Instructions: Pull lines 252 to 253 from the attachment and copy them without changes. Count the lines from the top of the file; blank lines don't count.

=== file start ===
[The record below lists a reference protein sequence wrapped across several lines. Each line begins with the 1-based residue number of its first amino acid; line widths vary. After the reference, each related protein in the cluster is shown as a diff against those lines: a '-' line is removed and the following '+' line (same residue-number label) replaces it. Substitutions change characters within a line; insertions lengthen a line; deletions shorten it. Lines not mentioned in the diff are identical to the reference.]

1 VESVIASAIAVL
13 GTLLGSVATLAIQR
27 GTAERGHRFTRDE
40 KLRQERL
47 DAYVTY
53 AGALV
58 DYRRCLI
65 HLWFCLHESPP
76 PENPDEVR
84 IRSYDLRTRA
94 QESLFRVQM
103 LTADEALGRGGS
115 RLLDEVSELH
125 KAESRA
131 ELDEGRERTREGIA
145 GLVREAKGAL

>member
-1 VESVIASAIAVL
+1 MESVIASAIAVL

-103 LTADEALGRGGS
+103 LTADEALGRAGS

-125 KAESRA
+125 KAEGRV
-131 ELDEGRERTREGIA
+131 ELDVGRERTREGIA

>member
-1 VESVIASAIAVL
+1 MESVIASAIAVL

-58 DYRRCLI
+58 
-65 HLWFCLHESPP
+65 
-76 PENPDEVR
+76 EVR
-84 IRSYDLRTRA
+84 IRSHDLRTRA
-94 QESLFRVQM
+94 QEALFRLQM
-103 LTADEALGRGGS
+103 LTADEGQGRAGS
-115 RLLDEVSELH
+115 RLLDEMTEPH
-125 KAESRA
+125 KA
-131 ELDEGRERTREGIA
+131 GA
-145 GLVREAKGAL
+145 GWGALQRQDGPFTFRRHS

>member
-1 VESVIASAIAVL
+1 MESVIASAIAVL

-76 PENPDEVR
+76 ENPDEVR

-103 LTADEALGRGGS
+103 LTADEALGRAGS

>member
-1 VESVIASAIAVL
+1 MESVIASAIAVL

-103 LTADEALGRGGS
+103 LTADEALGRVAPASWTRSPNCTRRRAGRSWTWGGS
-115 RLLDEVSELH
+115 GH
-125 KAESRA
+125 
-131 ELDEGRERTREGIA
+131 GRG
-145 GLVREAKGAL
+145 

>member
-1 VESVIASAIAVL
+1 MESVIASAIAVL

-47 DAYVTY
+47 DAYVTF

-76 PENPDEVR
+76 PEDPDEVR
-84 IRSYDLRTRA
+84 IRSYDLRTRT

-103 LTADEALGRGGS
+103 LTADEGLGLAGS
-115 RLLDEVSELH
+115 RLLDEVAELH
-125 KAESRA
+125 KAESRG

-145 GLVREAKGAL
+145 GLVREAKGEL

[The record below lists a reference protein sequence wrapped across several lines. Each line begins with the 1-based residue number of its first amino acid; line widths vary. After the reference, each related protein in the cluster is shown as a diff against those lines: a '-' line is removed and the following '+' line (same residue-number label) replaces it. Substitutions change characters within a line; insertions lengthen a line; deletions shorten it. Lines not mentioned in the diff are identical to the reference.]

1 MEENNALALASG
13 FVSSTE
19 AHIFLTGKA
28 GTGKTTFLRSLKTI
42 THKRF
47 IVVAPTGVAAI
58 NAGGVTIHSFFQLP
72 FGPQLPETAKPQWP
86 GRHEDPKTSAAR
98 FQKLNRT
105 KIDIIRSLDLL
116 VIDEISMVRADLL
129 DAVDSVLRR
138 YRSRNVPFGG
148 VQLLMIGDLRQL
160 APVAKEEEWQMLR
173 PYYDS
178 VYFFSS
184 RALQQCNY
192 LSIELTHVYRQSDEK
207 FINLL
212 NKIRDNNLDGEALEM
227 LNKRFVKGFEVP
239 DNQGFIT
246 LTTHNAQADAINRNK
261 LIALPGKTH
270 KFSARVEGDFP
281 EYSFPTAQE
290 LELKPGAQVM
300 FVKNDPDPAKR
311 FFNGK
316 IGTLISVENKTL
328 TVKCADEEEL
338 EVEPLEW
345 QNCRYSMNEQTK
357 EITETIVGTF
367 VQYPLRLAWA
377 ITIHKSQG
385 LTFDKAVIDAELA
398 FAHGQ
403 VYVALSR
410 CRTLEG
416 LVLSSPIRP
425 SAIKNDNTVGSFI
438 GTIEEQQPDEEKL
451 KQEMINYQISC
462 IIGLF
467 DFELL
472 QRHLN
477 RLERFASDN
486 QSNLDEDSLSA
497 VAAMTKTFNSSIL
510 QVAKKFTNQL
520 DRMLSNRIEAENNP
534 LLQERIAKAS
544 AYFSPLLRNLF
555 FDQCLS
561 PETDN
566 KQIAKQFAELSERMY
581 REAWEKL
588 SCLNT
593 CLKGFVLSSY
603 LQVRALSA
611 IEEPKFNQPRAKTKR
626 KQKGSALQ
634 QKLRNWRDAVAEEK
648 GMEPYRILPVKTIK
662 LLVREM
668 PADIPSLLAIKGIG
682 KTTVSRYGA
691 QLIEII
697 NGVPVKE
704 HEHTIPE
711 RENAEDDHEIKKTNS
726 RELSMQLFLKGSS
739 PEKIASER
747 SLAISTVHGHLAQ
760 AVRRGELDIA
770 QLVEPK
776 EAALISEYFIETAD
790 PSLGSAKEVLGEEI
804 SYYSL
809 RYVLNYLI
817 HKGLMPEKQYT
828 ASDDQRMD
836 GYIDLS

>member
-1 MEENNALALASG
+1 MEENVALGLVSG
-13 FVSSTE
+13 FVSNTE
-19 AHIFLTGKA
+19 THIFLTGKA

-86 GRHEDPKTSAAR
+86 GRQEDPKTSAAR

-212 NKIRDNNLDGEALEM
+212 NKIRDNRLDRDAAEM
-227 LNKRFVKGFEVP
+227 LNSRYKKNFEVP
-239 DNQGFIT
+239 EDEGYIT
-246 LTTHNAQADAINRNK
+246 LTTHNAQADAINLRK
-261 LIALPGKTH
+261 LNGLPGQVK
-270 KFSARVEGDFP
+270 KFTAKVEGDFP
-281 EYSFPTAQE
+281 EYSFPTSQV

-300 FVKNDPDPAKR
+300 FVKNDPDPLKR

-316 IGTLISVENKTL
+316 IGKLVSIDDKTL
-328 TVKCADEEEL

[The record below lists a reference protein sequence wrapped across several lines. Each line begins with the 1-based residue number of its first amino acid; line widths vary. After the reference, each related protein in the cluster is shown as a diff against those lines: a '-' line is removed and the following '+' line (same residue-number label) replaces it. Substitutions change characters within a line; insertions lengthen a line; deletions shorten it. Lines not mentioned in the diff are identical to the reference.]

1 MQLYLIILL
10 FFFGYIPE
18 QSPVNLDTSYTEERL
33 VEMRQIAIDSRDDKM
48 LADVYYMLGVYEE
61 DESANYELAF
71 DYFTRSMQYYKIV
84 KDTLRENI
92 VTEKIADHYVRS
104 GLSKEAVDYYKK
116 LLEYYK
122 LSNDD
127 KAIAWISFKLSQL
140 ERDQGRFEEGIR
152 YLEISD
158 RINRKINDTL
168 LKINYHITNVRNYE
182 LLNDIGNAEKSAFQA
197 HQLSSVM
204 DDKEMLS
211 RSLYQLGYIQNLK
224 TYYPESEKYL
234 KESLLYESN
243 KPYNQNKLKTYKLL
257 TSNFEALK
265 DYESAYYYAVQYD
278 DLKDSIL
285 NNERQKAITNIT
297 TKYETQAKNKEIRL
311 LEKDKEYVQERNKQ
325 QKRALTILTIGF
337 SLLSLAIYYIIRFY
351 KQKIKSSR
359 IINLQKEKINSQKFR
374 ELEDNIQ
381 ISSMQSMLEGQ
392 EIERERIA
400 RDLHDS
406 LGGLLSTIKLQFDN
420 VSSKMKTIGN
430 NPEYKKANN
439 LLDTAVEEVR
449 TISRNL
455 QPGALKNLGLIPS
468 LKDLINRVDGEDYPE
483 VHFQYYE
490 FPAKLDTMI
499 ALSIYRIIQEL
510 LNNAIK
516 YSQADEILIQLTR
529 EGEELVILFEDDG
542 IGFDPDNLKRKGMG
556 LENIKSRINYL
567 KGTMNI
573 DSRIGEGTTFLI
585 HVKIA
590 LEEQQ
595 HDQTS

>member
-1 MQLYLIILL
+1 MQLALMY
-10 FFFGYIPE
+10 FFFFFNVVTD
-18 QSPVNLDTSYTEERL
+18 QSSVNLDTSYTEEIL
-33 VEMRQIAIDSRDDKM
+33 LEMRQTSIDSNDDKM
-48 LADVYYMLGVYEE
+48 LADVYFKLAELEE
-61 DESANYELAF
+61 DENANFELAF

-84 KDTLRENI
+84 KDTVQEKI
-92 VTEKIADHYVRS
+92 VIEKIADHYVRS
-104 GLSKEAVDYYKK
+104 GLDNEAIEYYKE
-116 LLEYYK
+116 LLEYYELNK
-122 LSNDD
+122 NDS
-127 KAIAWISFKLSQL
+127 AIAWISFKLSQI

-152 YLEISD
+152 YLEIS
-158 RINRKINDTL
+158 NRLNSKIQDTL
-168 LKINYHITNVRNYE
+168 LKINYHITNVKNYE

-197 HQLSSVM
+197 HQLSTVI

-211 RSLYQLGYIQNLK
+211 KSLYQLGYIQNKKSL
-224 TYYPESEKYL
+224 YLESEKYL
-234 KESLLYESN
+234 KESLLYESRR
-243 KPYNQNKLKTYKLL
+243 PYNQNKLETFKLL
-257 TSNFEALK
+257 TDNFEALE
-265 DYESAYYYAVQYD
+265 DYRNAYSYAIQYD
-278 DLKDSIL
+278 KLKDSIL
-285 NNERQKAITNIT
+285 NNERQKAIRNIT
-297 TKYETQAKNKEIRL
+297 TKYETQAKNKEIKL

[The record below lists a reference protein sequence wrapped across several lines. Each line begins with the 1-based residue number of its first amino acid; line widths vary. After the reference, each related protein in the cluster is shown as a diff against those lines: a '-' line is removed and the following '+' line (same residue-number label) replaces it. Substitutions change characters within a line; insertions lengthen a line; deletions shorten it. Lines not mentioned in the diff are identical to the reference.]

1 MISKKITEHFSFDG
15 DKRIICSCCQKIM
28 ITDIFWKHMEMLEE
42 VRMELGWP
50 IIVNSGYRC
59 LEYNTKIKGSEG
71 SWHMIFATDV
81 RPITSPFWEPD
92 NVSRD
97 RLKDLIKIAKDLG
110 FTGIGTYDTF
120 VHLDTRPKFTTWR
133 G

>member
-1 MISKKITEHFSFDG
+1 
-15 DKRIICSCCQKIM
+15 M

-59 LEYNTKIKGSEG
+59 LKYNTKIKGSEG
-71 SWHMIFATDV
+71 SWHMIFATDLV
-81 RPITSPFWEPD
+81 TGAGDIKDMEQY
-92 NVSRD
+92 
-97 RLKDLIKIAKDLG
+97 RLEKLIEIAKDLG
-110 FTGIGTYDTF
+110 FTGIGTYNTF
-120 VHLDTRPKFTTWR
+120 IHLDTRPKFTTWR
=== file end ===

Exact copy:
516 YSQADEILIQLTR
529 EGEELVILFEDDG